Once you get to the top of the Moraine (large natural "gravel pile" above the pit toilet) and you are overlooking the Grinnell Glacier, that's a great place for lunch. After you've re-energized, some of you will want to head left (south) and walk along the rocks to what we call "The Outlet". This is where all of the melted ice flows out and down into the valley below. Directly above the outlet is Grinnell Glacier. It's a fun walk and you'll get to see a lot of fascinating things.
Hikers walking along the edge of Upper Grinnell Lake. Grinnell Glacier towers above them. There's a really easy trail to get you to this spot from the Moraine.
FINAL DECISION: TAKE THE BOAT BACK, OR WALK BACK.
If you get to the boat dock on Lake Josephine in time (3 o'clock), then we feel that's best because you're going to be tired, and your legs and feet will really appreciate the break. However, if you would prefer to take more time at the Grinnell Glacier and you miss the boat, then you'll get to enjoy the walk back. RECOMMENDATION: Try to make the boat.
Hikers walking on Grinnell Glacier in Glacier National Park. This can be extremely dangerous due to hidden crevasses.
Speaking of crevasses...These large cracks in Grinnell Glacier can be extremely deep and deadly, and that is why it is not recommended that you walk on the glacier unless you are experienced in glacier travel (and equipped for glacier travel).
THE GRINNELL GLACIER TRAIL IS THE MOST PHYSICALLY DEMANDING HIKE OF "GLACIER'S TOP TEN".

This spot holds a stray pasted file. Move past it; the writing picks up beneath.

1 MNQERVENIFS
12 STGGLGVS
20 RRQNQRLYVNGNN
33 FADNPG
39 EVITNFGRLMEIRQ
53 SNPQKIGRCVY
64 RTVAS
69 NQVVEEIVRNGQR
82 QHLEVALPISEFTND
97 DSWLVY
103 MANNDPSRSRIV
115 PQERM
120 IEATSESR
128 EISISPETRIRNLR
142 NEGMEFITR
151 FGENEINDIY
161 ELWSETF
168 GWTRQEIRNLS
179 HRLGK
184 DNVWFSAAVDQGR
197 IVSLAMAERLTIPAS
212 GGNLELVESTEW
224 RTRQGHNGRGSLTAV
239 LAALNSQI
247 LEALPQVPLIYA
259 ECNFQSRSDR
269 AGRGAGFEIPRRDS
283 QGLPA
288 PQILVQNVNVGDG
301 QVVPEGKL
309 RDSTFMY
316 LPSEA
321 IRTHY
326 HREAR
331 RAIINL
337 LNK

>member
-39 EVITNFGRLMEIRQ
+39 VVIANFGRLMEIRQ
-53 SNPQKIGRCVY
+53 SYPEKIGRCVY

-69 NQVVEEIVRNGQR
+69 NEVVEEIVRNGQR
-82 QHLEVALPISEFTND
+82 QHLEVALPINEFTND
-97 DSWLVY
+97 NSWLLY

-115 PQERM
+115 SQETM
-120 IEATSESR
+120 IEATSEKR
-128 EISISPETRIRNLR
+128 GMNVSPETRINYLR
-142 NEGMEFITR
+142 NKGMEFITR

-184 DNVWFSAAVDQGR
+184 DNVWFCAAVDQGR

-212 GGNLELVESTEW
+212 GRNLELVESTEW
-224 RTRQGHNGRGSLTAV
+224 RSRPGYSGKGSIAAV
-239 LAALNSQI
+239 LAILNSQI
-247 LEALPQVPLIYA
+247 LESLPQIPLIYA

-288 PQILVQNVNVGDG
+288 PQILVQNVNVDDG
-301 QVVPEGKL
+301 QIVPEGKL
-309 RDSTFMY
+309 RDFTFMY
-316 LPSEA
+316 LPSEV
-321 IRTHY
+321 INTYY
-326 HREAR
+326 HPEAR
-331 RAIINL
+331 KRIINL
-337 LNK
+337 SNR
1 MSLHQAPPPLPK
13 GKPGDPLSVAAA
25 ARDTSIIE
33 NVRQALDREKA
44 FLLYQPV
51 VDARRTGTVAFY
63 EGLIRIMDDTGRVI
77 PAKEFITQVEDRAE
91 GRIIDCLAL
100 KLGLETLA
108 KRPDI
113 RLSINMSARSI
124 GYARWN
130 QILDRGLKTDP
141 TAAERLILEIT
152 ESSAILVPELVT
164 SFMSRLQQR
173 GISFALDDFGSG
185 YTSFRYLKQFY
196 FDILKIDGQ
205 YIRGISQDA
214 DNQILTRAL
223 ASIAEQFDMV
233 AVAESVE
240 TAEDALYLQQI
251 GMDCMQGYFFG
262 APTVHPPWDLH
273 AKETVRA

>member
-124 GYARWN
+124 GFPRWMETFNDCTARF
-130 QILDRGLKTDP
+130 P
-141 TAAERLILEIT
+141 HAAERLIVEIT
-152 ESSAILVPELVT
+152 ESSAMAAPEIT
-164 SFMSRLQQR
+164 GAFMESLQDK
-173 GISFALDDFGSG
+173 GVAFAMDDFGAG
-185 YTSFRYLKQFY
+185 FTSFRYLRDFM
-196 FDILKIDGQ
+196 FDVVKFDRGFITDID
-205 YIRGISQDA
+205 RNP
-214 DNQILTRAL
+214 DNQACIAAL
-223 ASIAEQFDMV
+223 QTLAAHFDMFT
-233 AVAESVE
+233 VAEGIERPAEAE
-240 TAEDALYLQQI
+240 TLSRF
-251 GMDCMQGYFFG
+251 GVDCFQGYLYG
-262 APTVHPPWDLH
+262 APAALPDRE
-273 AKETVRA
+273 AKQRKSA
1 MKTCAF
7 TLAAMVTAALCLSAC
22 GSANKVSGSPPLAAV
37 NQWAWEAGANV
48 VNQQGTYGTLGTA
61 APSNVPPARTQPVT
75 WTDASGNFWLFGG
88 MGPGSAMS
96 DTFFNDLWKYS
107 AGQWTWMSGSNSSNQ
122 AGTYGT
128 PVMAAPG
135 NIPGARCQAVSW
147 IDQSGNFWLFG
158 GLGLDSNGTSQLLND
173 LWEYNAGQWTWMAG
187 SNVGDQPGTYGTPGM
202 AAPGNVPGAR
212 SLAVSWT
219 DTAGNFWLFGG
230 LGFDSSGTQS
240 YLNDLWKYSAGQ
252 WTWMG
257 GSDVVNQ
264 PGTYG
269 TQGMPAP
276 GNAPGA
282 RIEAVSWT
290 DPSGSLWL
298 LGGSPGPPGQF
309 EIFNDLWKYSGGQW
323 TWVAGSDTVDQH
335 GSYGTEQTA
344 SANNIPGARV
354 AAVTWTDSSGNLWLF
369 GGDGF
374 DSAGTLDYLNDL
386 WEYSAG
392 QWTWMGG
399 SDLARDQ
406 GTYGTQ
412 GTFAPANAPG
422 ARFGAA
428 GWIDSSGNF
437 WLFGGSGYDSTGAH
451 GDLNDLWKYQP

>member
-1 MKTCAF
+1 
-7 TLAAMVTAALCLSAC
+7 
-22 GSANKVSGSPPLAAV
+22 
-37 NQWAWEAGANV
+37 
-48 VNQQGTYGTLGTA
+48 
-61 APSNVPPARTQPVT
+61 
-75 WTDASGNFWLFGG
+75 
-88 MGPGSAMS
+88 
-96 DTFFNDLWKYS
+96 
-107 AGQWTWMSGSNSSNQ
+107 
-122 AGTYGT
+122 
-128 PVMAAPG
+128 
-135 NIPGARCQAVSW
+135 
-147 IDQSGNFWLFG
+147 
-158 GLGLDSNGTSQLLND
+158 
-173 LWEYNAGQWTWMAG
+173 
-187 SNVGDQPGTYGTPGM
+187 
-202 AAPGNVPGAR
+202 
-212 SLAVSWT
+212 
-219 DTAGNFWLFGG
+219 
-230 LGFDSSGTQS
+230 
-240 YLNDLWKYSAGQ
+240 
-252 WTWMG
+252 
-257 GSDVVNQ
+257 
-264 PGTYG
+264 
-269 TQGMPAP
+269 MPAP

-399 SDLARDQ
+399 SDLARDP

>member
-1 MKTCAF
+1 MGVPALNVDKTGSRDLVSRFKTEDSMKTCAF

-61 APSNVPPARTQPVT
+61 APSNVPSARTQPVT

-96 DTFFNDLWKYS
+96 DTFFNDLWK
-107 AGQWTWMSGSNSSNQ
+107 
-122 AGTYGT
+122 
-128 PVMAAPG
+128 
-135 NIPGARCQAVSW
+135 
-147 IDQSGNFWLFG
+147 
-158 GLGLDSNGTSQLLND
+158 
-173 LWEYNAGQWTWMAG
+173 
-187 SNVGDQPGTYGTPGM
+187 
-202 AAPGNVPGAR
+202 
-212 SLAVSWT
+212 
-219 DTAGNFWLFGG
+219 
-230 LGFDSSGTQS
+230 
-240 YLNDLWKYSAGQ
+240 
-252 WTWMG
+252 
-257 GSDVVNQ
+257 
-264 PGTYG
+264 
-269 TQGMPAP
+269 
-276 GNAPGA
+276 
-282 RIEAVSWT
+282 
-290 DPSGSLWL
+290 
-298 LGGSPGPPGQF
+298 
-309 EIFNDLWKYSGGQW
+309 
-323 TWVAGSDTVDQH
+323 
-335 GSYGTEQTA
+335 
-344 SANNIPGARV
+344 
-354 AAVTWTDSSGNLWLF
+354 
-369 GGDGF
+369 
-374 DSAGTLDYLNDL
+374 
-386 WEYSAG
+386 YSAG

When hiking on the Grinnell Glacier Trail, take you time, and rest as often as needed. If you feel you are unable to reach the Grinnell Glacier, THAT'S OK! This trail is absolutely gorgeous and the views are tremendous the entire way, and you will enjoy each step. So don't worry. Relax and enjoy the day! You can't go wrong on this trail regardless if you make it to Grinnell Glacier or not!
This is a view of Mount Gould (right) and the "Angel Wing" (left) as you get closer and closer to your destination. At the base of Gould you can see a small portion of Grinnell Glacier from here.
Grinnell Lake is a bright turquoise because of all the "glacial flour" created by Grinnell, Salamander and Gem Glacier grinding the rock as they slowly move down the mountain.
This bighorn sheep ram trotted down Grinnell Glacier and gave everyone a show. There are a lot of bighorn rams in the Many Glacier Area, and can be seen at any time along the trail, so make sure your cameras are ready!
Glacier National Park's Upper Grinnell Lake has icebergs on it all summer long, and it is fed by the Grinnell Glacier.
Hikers enjoying the incredible scenery as they work their way up the Grinnell Glacier Trail. For a very informative checklist on what to bring on this hike, check out our Informative E-Books!
Shannon is standing next to a river that is flowing underneath a huge snow field. This obviously can be extremely dangerous for anyone who falls into it. Again, it's best to stay off these hazards while exploring Glacier Park's Grinnell Glacier!
Hikers enjoying the view on a large moraine (gravel pile) created by Grinnell Glacier pushing and cutting rocks). Upper Grinnel Lake, Salamander Glacier, Gem Glacier and a portion of Grinnell Glacier is seen in this photo. The Grinnell Glacier Trail is one of Glacier National Park's most popular hikes!
This is a view from the Summit of Mount Gould in Glacier National Park. Gem Glacier is located in the upper left, Salamander Glacier is the upper middle glacier, and Grinnell Glacier is below Salamander (most of it is not visible from this angle).
This is a portion of Grinnell Glacier as viewed from the summit of Mount Gould. We are several thousand feet directly above the glacier. The lake at the base of the glacier is Upper Grinnell Lake, which is where you will be once you've completed the Grinnell Glacier Trail.